Features of the Octopus Ring Pallet Wrapper include a load stabiliser to ensure unstable loads remain intact throughout the wrapping operation and an integrated top sheet dispenser which provides automatic weather-proofing without taking up floor space.

Optional add-ons include the “Logowrap System” which automatically inserts printed stretch film to a pallet load during the normal wrapping cycle and the “Octomax” performance monitoring system which is designed to reduce film costs, eliminate downtime and simplify maintenance.

Safety and service

“Safety is a big thing in Australia. When I came here I was truly impressed by the attitude to it,” said de Wet. “Octopus includes multiple features, such as the RCS automatic reel change system, that keep the operator away from the machine during operation without hampering production.  We also have locking mechanisms that ensure safety during maintenance and easy access to motors by driving the ring down to a comfortable working height.”

As part of the installation process, Signode provides training for operators and in-house maintenance staff. This includes direction in the safe use and proper care for the equipment.

De Wet pointed out that service is an important part of the equation. “The fact that we have a local presence across Australia and New Zealand also assures that we fully understand the customer’s requirements when setting up the machine’s specifications,” he said.

Another recent development in this is “Octoface”, a solution that allows the company’s experts to interact with an Octopus machine anywhere in the world over a secure Ethernet connection.

“The way the world deals with data and interacts with equipment has changed significantly in recent years,” said de Wet. “Octoface allows our customers to monitor their machines wherever they may be located, allowing access to useful information about the wrapper’s efficiencies and production rates.”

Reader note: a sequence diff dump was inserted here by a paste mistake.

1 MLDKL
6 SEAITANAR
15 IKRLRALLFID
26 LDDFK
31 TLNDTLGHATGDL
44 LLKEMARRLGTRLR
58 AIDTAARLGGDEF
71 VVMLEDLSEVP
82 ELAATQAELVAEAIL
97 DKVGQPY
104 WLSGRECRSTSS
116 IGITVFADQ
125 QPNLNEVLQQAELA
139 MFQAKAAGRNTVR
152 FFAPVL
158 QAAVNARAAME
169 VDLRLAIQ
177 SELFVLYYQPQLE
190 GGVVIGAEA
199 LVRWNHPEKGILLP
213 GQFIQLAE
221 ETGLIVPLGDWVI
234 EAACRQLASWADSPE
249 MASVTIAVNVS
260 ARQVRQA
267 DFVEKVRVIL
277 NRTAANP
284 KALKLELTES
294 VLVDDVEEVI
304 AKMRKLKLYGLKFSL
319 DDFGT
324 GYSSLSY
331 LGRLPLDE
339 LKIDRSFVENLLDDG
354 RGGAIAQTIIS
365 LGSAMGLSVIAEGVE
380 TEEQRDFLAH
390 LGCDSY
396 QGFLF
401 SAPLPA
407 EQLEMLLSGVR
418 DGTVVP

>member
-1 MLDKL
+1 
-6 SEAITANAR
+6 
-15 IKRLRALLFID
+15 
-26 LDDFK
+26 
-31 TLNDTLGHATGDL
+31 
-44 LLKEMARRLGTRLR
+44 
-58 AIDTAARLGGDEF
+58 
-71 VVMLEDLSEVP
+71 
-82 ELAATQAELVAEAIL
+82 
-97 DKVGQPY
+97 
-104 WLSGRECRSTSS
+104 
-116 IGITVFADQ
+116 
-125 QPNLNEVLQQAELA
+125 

Fully automatic, the machines employ the "Octopus ring method", whereby the wrapping film reel is suspended from a ring and it revolves around the pallet.
Fully automatic, the machines employ the “Octopus ring method”, whereby the wrapping film reel is suspended from a ring and it revolves around the pallet.

 

 

 

Accuracy

Increasingly, food and beverage products are being delivered to retailers in “shelf ready” packaging. Spices, sauces, potato chips and so forth are packed by the manufacturer in branded cartons which are opened by supermarket staff, then placed directly on shelves for display.

“We just completed an install for a company in the food industry where the problem was damage to cartons,” said de Wet.

“The problem was that when the stretch wrapper was applying the film to the pallet, it was applying it too tightly and was corrupting the edges of the carton. They couldn’t find a happy medium between relaxing the film pressure, and still maintaining a safe product/secure pallet.”